Victoria's plan for a quarantine centre in Melbourne's north has been met with some openness from federal Health Minister Greg Hunt, while his colleague Peter Dutton has derided the project.
Mr Hunt said the federal government was just learning details of the proposal but it was being considered.
"There are many elements that are somewhat of a surprise. It wasn't a Commonwealth proposal even though it's on Commonwealth land," he told reporters in Melbourne on Friday.
Community support for it would be an important factor, the minister said.
"We'd be interested to know what support there is."
The proposed 500-bed centre on Melbourne's northern fringe, announced by the state government on Thursday, needs $200 million in federal funds, with the state chipping in $15 million for design and planning.
Mr Dutton had earlier on Friday rejected the idea, prompting state MP Lily D'Ambrosio to fire back that quarantine is a Commonwealth responsibility and Canberra should not "shirk" its obligation.
"I have seen some political smoke and mirrors over my time and I think this is right at the top of the list," the defence minister told the Nine Network.
Mr Dutton said aside from some "small blips", the existing hotel quarantine system had allowed 500,000 people to enter Australia safely during the global coronavirus pandemic.
"Hotels are working very well," he said.
"They are able to be scaled up. It gives us the ability to bring people in, quarantine them and send them back home to get on with their lives."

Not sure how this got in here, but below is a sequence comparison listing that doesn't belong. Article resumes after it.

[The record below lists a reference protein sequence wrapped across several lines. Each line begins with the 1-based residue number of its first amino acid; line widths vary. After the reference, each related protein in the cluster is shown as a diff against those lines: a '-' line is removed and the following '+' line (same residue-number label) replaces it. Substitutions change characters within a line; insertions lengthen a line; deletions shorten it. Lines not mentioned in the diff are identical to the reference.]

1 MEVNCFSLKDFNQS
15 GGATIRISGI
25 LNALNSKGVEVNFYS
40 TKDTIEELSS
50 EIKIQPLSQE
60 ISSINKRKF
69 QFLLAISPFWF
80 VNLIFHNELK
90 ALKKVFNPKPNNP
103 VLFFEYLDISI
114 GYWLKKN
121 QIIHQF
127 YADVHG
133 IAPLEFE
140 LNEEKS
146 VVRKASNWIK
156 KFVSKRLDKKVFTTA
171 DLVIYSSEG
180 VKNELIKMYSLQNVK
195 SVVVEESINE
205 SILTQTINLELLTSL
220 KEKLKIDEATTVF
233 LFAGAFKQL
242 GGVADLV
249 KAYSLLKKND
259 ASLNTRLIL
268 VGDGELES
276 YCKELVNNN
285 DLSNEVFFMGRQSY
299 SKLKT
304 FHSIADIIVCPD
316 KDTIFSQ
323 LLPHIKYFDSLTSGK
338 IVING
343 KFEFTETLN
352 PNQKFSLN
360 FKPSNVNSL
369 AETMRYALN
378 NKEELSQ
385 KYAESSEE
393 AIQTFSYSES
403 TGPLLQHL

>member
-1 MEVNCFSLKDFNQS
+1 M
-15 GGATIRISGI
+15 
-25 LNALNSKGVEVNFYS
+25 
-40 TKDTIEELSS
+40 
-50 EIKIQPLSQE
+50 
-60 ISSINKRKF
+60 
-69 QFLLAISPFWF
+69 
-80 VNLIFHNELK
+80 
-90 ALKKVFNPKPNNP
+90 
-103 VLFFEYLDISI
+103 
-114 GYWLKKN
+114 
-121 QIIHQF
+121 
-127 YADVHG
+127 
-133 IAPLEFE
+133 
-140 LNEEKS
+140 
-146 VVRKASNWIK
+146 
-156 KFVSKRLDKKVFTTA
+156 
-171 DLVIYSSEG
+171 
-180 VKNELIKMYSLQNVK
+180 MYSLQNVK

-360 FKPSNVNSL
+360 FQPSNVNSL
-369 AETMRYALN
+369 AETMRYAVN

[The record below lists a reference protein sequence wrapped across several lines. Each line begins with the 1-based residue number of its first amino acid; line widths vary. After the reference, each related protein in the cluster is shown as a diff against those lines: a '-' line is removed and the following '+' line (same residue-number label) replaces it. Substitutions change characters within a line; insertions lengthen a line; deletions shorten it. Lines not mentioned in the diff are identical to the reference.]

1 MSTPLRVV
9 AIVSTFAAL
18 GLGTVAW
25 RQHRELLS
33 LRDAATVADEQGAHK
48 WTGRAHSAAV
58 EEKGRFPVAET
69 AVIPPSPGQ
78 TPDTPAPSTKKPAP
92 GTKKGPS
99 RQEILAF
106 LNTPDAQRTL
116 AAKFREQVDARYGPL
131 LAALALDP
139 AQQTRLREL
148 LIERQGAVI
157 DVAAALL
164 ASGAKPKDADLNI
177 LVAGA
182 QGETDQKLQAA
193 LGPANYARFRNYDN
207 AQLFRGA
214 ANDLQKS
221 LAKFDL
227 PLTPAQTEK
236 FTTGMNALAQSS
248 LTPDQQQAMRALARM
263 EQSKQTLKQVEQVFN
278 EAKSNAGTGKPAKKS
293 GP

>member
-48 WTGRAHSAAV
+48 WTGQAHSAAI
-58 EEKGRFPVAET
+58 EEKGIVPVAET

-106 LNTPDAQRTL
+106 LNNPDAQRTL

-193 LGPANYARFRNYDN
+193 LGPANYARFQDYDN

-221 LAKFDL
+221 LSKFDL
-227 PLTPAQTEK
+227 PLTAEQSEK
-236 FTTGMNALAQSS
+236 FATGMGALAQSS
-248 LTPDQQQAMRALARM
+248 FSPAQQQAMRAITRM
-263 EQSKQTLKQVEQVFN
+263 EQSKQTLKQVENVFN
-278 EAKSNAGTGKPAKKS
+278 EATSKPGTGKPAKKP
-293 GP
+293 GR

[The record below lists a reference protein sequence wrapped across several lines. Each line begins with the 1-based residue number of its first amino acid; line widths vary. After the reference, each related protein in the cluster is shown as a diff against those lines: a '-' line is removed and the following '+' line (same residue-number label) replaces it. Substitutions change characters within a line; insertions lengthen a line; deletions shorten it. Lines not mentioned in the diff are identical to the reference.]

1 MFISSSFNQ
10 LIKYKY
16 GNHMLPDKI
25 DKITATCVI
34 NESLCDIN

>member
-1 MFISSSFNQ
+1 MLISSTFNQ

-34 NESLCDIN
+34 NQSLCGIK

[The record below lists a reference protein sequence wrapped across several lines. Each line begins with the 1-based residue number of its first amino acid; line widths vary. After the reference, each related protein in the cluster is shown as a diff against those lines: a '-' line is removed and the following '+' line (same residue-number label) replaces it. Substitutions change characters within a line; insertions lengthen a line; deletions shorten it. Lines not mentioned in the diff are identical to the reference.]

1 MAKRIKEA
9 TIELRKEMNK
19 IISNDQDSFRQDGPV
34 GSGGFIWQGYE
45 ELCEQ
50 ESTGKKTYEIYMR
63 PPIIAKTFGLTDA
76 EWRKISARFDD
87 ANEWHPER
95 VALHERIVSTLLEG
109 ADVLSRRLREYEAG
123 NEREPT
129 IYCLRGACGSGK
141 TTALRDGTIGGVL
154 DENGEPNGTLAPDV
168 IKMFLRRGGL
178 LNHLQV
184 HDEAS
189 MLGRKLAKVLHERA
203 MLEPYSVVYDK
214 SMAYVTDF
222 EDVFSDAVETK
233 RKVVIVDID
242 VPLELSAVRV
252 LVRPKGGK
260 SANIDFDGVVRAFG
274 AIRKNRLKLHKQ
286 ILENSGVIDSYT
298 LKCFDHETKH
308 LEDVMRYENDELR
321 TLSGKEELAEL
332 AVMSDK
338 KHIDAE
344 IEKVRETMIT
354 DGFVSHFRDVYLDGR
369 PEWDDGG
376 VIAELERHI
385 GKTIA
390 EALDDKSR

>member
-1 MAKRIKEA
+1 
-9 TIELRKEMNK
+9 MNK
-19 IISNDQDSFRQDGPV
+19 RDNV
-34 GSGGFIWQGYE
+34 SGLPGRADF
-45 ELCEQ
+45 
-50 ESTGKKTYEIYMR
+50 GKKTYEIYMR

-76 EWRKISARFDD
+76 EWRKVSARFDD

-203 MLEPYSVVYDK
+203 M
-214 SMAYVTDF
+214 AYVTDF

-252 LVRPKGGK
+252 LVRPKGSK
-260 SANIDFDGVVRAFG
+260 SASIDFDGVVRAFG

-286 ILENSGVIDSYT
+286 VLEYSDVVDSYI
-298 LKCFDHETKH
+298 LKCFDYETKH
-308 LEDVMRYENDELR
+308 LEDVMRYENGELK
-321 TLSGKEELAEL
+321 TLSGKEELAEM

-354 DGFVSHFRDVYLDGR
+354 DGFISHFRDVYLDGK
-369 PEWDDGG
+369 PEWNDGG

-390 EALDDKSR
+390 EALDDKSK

Ms D'Ambrosio said it should come as "no surprise to anyone" that the Victorian government was investigating the construction of a COVID-19 quarantine facility and it would keep engaging with Canberra on funding.
"Canberra can't shirk its responsibility when it comes to quarantining," she said.
"They simply can't wish away, or with some careless words, hope away that responsibility."
Hume City Council, which has the proposed Mickleham quarantine site in its area, has requested an urgent meeting with the state government about what impact the centre could have on local residents.
"Council has not been consulted on the proposal prior to ... (the) announcement and seeks clarification about the ongoing management of the facility," it said in a statement.
Ms D'Ambrosio said local residents would have the opportunity to talk to the state government about the proposed facility.
Deputy federal Labor leader Richard Marles also said hotels were not fit for purpose and quarantine was the federal government's job.
Mr Marles noted hotel quarantine leaks had caused major state capitals to be shut down at huge economic cost.
The debate comes after Melbourne residents in a number of northern and western suburbs were told to get tested for COVID-19 after "strong and unexpected" fragments of the virus were detected in wastewater.
Some 246 people in Melbourne's western and northwestern suburbs have been contacted by authorities.
The Australian Medical Association's Victorian president Julian Rait said the detections could mean they've had an infection recently and recovered, are no longer potentially infectious and still shedding the virus.
The 246 people who were contacted include four close contacts of the positive case and 242 recently returned red and orange zone travel permit holders.
While they recently returned negative results, the department wants them tested again.
Meanwhile, a seventh Victorian vaccination centre will open on Tuesday in Cranbourne in Melbourne's outer southeast.
All Victorians over 50 will be eligible for an AstraZeneca jab from Monday.
Australian Associated Press